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50 Years of Hard Work and Labour Shattered Within Hours PDF Print E-mail
Wednesday, 28 November 2012 00:00


 

(Mahmoud Nimer al-Bahtetee standing outside his severely damaged building. Photograph by PCHR)


During the recent Israeli offensive, Operation Pillar of Defence (14 – 21 November 2012), Israeli forces attacked streets, family homes, and civilian buildings in densely populated areas, causing extensive destruction to civilian property in Gaza Strip.


At around 05:30 on Friday, 16 November, the al-Bahtetee family home in the Tel al-Hawa area in southern Gaza City was shaken by one missile from an Israeli airstrike. The target was the Civil Department of the Ministry of Interior, which is just 15 feet away from the al-Bahtetee house. The family of 27, 13 of them children, managed to escape their 2-storey house, which sustained minor damage in the attack. However, later that day at around 21:30, Israeli warplanes fired 4 more missiles at the same target. The impact of the second attack severely damaged the al-Bahtetee home, as well as their automobile workshop which is on the ground floor of the building.


Mahmoud Nimer al-Bahtetee, 62, is the eldest male member of the family. He recalls, “During the first attack, we were all sleeping in the house as it was very early in the morning. When the attack happened, the windows of our house broke from the impact and, as they shattered, pieces of glass fell on some of the children. Because of this, they sustained some minor injuries like cuts and bruises.”

“Immediately after the first attack, the Civil Defence team arrived. They were busy trying to control the fire that had erupted in the Ministry building when the electricity generator in the building burst into flames. The fire was not put out for a long time.”


“After the first attack, my family took shelter with our relatives and friends in other parts of the city. We went in small groups, as it was impossible for us to find a place where all of us could stay. Some of my sons went to their in-laws’ houses with their wives and children. With all of us being in different places, it became very difficult for us to communicate with each other.”


Mahmoud stayed behind in the family home. He explains: “It took me 50 years of hard work and labour to build this house for my family, and I could not abandon it.  Our belongings were still inside and I wanted to guard them.”


Mahmoud was in the house when the second attack occurred. He describes his experience: “The second attack was far more severe than the first one and it badly damaged my house and workshop. During the second attack, I was awake on the 2nd floor of the building. This attack caused a fire in the house. Debris from the Ministry building and my home fell everywhere. I took cover in one corner of the room and saw windows, doors, and bricks from the walls fall around me. I was very shaken by this attack. I cannot understand why they bombed the Ministry building so heavily for the second time. It was already destroyed in the first attack.”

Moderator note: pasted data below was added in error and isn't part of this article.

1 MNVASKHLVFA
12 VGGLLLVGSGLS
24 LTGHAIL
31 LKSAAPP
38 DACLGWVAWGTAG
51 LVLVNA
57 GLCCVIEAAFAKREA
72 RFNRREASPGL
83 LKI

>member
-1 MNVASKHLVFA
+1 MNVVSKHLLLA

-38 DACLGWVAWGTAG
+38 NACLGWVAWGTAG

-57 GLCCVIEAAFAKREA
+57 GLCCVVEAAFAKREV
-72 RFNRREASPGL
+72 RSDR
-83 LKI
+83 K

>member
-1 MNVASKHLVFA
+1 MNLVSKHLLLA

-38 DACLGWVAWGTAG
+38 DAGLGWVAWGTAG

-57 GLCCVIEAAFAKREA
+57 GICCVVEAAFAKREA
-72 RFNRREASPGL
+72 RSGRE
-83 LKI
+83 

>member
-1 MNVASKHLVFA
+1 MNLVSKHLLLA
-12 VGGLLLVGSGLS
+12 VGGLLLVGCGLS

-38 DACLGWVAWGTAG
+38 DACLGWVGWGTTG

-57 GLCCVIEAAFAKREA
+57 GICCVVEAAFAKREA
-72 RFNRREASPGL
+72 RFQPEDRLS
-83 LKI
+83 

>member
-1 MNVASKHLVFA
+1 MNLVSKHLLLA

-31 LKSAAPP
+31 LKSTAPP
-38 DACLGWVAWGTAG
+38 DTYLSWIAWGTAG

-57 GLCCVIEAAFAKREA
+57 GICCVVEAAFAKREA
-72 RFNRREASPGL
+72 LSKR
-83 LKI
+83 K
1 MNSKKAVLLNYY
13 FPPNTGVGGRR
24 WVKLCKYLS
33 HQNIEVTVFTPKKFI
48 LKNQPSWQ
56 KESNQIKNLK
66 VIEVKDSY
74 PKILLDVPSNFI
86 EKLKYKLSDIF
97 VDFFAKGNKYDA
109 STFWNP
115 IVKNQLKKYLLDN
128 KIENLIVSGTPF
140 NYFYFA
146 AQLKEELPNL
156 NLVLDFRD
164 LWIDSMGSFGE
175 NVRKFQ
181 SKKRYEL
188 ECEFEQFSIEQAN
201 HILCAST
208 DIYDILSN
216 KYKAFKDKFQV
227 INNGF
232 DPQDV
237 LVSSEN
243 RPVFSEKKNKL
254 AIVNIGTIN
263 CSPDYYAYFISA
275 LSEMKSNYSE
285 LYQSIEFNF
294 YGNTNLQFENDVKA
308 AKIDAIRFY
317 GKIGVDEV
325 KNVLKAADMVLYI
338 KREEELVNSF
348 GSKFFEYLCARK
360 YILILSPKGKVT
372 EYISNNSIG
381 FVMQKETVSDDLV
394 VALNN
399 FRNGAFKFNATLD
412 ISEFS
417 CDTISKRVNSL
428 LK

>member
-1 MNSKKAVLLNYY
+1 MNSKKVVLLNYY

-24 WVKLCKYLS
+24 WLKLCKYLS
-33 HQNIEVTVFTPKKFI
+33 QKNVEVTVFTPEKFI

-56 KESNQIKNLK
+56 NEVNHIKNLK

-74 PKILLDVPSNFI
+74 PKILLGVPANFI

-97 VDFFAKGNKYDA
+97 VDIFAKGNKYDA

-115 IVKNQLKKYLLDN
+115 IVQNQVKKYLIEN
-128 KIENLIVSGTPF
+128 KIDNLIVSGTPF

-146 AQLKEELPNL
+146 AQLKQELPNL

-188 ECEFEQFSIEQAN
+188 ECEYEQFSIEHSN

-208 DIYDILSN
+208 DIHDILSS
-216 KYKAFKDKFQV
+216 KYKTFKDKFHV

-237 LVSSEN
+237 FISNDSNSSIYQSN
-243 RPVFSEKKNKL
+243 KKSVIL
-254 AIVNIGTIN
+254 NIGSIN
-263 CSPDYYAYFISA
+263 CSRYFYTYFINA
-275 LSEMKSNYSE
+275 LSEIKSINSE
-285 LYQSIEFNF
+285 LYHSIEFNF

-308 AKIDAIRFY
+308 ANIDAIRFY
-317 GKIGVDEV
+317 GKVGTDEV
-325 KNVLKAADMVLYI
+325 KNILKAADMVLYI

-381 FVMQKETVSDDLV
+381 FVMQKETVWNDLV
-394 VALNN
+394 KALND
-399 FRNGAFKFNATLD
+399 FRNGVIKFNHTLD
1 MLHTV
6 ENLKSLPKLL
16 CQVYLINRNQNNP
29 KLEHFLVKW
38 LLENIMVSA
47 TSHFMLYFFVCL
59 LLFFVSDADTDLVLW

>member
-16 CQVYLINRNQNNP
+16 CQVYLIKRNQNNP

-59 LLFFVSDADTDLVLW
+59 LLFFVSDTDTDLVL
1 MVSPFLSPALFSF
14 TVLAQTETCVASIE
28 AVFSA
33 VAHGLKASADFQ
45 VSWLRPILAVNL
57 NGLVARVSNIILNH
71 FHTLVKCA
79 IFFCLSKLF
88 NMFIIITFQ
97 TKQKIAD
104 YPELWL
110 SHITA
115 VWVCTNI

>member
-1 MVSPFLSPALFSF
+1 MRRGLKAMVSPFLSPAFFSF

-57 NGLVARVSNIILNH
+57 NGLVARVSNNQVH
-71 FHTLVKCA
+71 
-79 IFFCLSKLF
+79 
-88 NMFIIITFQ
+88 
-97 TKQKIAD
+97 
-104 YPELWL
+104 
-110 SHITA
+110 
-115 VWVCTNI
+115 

(First floor of al-Bahtetee house. The Ministry of Interior’s building is seen through the cavity. Photograph by PCHR)


Mahmoud expressed the grief he feels after these attacks, saying, “Watching my grandchildren crying and injured was the most horrifying part for me. One of my grandsons, who is just one and a half years old, has not spoken since the day the attack happened, and my 16 year old daughter is traumatized by the whole experience. Now, every time she hears a loud noise she runs up to my wife and starts crying on her shoulder.”


This is not the first time the al-Bahtetee family has been the victim of such military attacks. Mahmoud’s previous workshop, which was located in the al-Zaytoun area, was shelled during ‘Operation Cast Lead’ and so badly damaged that it could no longer be used.


Mahmoud and his wife are now staying in one of the rooms on the 2nd floor of the building, whereas his other children and grandchildren are still staying at their relatives’ and friends’ places, because their house is not in a liveable condition. Given their previous experience, they have lost all hope for any sort of remedy or compensation. The family is now clearing out the debris and trying desperately to find the money they need to repair their home and workshop.


As per Article 53 of the Fourth Geneva Convention 1949, any destruction by the Occupying Power of real or personal property belonging individually or collectively to private persons, or to the State, or to other public authorities, or to social or cooperative organizations, is prohibited, except where such destruction is rendered absolutely necessary by military operations.  Moreover, Article 147 of the Fourth Geneva Convention says that such extensive destruction of property protected by the convention which cannot be justified by military necessity is a grave breach of International Humanitarian Law and; Article 8(2)(b)(iv) of the Rome Statute of the International Criminal Court states that intentionally launching an attack in the knowledge that such attack will cause incidental loss of life or injury to civilians or damage to civilian objects or widespread, long-term and severe damage to the natural environment which would be clearly excessive in relation to the concrete and direct overall military advantage anticipated is a war crime.


 

 

(The severely damaged staircase in al-Bahtetee house. Photograph by PCHR)

Last Updated on Wednesday, 28 November 2012 12:52
 

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